Dunstanburgh castle in Northumberland above the famous boulders in the bay.
Dunstanburgh castle in Northumberland above the famous boulders in the bay.

This article deals with some of the ways in which Photoshop CS can convert
an image to monochrome. There are many ways to achieve the effect you
desire in Photoshop; monochrome conversion is no exception.
Shoot RAW – don’t shoot in mono JPEGs. Sure you will get a monochrome
image but why let your camera make decisions for you? Shouldn’t you be
taking charge of the creative process? The best monochrome images are
made by shooting RAW, colour images. This provides the maximum amount
of tonal and colour information and sometimes editing colours can be very
important to a finished monochrome image.
What makes a good monochrome?
Well first off what does not?

A colour picture with the colour removed (by
desaturation). A monochrome image requires tonal contrast, texture, suitable
lighting and mood as well as the general rules for good photography including
lead-in lines, composition, correct depth of field etc.
The human eye is capable of resolving detail across a huge brightness range;
its dynamic range far exceeds the camera sensor. This wide dynamic range
is of enormous benefit to mankind but the trade off is a limited ability to
perceive small tonal changes. In a colour image this of little importance since
the eye perceives the changes in colour but once the colours have been
removed the eye / brain cannot detect small variations in brightness so
enhancement of the differences presents a better image to the eye.
The main methods (but by no means the only ones) by which a conversion
from colour to monochrome may be achieved are dealt with below.
Hue and saturation
Conversion by means of a hue and saturation adjustment layer is one of the
less used conversion methods. It is however very useful in certain
circumstances. I tend to employ it where there are large blocks of colours;
cars, clothing etc. can all be converted to different tonal values using this
I have an action set up in Photoshop, which creates four hue and saturation
adjustment layers. The first three are created with no adjustment at all
initially, the fourth is set to fully desaturate only. This allows me to see how
the conversion is looking as later work progresses and to easily switch
between mono and colour. After creating the layers I reopen each one in turn
and adjust the settings. My action of creating the layers names each one in
turn, “red”, “Yellow/green”, “blue” and of course “desat.” Each layer is then
used to adjust the lightness of a selected colour. You can lighten or darken
the yellow/green of the grass, the subject’s tones and the sky totally
independently. It is a versatile technique for which there are as many uses as
a fertile mind can imagine. Masking of layers can limit the area of adjustments
and for this reason each new layer needs to be independent and not attached
to the clipping mask of the previous layer
Channel mixer
I used to use this regularly but now prefer other methods.
Multiple exports from a single RAW.
One of the finest ways to create tonally rich monochrome images is by using
multiple exports from a single original raw file. In a raw editor change the
settings to greyscale (or whatever your converter calls mono) and then adjust
the settings to maximise the tonal range in the sky (by which I mean the most
pleasing, not necessarily the most contrast or indeed from full black to full
white). Do the same for the mid-ground and again for the foreground and if
necessary for any particular feature in any area.
Use all the tools available at each stage, exposure, brightness, contrast,
colour temperature and the lightness, or darkness, of each colour. All can
make a huge difference. Watch that your settings at each stage do not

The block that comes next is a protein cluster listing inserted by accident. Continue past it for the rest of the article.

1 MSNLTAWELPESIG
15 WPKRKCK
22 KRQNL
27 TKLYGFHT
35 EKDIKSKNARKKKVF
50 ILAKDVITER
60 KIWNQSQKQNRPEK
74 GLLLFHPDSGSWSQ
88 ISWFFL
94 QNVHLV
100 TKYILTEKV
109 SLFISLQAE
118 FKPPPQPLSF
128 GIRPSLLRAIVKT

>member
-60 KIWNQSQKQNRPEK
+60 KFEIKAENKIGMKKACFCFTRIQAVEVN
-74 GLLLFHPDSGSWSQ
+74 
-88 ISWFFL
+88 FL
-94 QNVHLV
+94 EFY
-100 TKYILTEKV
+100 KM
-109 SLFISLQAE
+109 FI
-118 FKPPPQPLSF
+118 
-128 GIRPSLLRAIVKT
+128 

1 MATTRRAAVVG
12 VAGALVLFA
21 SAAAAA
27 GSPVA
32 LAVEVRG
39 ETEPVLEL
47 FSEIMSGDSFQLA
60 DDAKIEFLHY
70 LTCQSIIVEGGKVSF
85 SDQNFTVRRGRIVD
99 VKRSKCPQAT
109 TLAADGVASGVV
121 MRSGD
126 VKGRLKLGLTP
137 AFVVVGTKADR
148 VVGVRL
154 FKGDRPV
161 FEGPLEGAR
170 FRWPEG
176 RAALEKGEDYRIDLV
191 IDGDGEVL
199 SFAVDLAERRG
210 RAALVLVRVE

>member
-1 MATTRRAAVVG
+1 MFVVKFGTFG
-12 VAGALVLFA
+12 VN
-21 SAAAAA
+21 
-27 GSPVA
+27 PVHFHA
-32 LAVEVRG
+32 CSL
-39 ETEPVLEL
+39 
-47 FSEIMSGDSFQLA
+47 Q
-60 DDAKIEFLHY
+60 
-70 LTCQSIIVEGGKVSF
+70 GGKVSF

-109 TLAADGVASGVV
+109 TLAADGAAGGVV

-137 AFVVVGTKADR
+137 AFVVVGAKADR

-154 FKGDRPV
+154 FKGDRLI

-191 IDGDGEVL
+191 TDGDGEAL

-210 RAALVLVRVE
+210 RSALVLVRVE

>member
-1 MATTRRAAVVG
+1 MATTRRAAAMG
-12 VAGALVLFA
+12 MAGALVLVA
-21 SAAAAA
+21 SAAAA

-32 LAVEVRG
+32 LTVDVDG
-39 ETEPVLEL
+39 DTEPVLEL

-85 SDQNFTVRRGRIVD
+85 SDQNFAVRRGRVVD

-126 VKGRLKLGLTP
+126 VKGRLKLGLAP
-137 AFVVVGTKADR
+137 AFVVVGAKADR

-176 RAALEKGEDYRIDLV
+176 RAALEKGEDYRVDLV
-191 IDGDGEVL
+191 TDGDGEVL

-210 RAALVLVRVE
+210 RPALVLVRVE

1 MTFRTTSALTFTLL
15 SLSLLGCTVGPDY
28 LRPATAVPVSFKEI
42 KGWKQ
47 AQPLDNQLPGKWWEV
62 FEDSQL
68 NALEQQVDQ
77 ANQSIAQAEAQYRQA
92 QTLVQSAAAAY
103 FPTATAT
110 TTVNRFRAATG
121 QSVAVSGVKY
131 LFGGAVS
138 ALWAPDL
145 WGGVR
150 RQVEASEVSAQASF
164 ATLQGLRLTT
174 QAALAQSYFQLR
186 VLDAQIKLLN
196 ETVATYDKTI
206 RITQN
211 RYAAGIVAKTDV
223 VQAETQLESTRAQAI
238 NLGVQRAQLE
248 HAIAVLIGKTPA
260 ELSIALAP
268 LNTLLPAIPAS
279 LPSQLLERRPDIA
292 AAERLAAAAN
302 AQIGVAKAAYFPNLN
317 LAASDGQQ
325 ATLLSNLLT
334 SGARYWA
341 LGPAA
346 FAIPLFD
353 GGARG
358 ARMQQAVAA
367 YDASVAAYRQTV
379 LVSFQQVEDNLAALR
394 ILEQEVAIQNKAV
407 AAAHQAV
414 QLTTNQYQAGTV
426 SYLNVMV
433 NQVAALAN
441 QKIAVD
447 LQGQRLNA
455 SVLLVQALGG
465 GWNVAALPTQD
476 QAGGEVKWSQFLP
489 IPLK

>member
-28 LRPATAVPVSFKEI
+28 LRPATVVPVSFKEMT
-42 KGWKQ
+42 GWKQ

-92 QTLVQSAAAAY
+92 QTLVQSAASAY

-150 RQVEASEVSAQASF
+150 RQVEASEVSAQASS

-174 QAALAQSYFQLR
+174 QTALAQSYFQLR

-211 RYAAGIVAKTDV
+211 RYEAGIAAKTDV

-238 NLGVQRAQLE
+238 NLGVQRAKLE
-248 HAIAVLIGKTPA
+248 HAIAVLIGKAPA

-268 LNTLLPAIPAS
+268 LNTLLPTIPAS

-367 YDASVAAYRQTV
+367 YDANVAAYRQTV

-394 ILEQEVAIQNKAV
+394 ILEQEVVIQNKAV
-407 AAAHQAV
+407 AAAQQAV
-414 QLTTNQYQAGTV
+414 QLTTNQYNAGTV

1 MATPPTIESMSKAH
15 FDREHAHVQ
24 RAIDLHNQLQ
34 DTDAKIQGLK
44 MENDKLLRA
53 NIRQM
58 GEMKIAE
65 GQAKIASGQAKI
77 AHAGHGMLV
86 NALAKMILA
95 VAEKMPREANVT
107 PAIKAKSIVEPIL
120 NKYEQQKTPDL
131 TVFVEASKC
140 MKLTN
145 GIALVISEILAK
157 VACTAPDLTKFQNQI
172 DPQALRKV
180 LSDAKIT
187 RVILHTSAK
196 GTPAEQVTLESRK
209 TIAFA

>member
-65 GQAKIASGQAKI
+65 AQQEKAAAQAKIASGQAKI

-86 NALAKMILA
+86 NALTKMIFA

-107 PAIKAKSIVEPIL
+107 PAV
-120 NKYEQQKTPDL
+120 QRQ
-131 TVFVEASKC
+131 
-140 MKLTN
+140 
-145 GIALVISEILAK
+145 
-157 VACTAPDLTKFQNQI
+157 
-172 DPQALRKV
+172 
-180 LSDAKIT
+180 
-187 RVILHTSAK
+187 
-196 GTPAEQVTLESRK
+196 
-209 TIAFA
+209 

introduce noise. If present in all areas a limited amount of noise can be very
reminiscent of film but it looks entirely un-natural if it is present in one area
only. The clarity tool has enormous power both to enhance and degrade an
image, excessive clarity, especially coupled with subsequent sharpening can
introduce unwanted artefacts, particularly contrast lines along horizons. Used
to reduce clarity it can convey feelings of space or depth and can be used to
focus the viewer’s eye on the main content of the image.
Export each stage as a separate TIFF or PSD file. Open the ground layer and
then open, copy and paste each of the other layers onto the first. I suggest
you give each an individual name appropriate to its part in the final picture
(sky, ground, castle, or whatever). All that then remains is to blend, using
masks, each of the layers to take its part in the final image.
The image can then finished using the usual tools including curves, levels,
dodge and burn etc.
Multiple exports V2 – a favourite conversion method
Another method employing multiple exports from a single RAW file for this
see at the end of this article “Monochrome Conversions – various Print Work
The Gorman-Holbert (or Carr) method
This is also covered at the end in “Monochrome Conversions – various Print
Work Flows”
Software plug-ins and standalone monochrome software
I use and can recommend Nik / Google Silver Efex Pro. I use it less
frequently than I used to, preferring Lightroom and Photoshop for most work.
This software creates a new layer in Photoshop onto which it applies the
conversion to mono. As well as the inbuilt presets it also allows the user to
create and save their own. It is immensely powerful and relatively quick to
use. It is important to adopt the use of this software with care however
otherwise it becomes a blunt instrument. Very rarely will a single run through
produce the best possible overall effect and I recommend that you consider
processing separate parts of an image with setting adjusted to be most
suitable for that element and then blending them using layer masks.
The sensitivity slider (sensitivity to individual colours) is an extremely powerful
and important part of this programme. The sharpening, contrast, grain and
toning tools in Nik Silver Efex are also very useful for finishing the image and
when adding grain or a tone I recommend you do so on a separate layer at
the end of the process and do not flatten the image subsequently so that
should you wish to make later revisions these do not become troublesome.
Topaz Labs detail plug-in is very useful for improving detail and sharpening.
It contains numerous pre-sets but I find it vastly inferior to Silver Efex Pro.
All the above methods can usually be improved by judicious application of
sharpening, levels, curves, selective colour adjustments and by dodging and
burning. Sharpening techniques cover a vast range, more than can be
covered in this short summary. Search for sharpening on my website.